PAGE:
Gunn on politics

A senior Treasury official at a recent business breakfast boasted
of the contribution made by migrant workers to Britain’s

He is, of course, right. But, worryingly, he went on to indicate
that, without regular and large influxes of new immigrants, our
economy would look a lot less sound. Although he did not specify
the jobs they would undertake, the clear implication was that their
appeal lay mainly in a willingness to work harder than the
indigenous population and for lower pay.

Any “practising” Conservative thinks hard before raising this issue
publicly because she or he knows that they’ll immediately attract
cries of “racist”. However, all politicians could go a long way
towards stemming the rise in racism in this country if we stopped
regarding asylum and immigration as “race” issues at all.

I’ve never quite understood why the colour of someone’s skin should
be of any relevance at all: a sentiment which contributed to my
brusque removal from South Africa in my teens for offending the
apartheid laws.

Yet it has become a regular occurrence to hear people who I would
otherwise regard as reasonable human beings voice racist sentiments
whenever asylum seekers or economic migrants are discussed.

The main political parties have largely honoured a commitment to a
“firm but fair” immigration policy as the best way to counter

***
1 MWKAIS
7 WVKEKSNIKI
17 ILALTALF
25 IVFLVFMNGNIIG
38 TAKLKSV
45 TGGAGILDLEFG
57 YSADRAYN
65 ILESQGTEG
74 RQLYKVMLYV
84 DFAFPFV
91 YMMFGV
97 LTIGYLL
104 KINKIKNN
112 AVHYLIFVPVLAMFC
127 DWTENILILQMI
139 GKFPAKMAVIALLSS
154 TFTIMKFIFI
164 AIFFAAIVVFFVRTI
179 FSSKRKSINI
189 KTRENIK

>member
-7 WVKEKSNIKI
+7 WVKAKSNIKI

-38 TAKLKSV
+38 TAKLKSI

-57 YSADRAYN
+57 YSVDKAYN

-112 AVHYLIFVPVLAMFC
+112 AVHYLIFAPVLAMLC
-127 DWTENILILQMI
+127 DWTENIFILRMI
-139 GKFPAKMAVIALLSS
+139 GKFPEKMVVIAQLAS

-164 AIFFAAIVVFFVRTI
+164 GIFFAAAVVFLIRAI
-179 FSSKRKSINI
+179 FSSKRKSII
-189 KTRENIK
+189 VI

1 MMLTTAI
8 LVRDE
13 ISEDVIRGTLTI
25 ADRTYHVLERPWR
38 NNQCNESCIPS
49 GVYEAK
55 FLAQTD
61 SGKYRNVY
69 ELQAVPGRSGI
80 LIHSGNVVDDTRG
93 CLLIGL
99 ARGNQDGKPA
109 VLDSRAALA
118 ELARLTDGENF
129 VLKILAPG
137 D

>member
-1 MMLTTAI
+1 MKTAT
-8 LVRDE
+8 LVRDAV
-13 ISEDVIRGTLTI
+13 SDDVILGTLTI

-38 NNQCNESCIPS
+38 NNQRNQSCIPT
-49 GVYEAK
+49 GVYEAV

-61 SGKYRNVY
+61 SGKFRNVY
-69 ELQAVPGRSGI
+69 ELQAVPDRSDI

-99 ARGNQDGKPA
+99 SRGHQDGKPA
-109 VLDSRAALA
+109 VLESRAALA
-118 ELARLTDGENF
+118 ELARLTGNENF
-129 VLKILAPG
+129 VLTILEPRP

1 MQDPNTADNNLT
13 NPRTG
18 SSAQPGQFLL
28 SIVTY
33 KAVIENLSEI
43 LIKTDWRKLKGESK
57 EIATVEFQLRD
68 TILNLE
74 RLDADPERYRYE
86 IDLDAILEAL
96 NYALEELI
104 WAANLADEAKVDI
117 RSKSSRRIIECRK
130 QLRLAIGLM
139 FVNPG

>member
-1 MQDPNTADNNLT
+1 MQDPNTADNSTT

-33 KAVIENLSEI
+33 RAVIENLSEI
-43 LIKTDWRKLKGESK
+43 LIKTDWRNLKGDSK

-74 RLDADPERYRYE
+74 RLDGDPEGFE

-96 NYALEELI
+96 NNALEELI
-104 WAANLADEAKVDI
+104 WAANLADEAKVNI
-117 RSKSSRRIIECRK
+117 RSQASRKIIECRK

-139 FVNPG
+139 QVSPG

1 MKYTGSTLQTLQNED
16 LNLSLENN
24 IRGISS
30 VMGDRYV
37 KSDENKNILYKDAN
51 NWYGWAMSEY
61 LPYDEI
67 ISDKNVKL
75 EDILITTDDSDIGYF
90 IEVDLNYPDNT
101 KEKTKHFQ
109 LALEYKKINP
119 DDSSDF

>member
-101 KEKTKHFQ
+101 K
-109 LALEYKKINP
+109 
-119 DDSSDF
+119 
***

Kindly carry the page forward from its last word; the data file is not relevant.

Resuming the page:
racism. That this government has jettisoned that commitment and, by
its own admission, has little idea how many people have entered and
settled here, should be a subject that can be discussed without
arousing bigotry.

Hence the peoples of central eastern Europe, who have suffered so
much under communist regimes, deserve from us a warm welcome into
the EU this May. But that requires the government to negotiate
workable and fair systems of entry control which inspire confidence
among the resident population. Since their EU membership had been
approved many years ago, it makes Tony Blair’s threat to withhold
benefits from them for at least two years even more offensive.

And if any good can come out of the horrible deaths of the Chinese
cockle-pickers on Morecambe Bay, perhaps it could be an agreement
among leading politicians to debate how to introduce firm but fair
immigration and asylum controls rationally and calmly.

Sheila Gunn is a political commentator and a Conservative
councillor in the London Borough of Camden.

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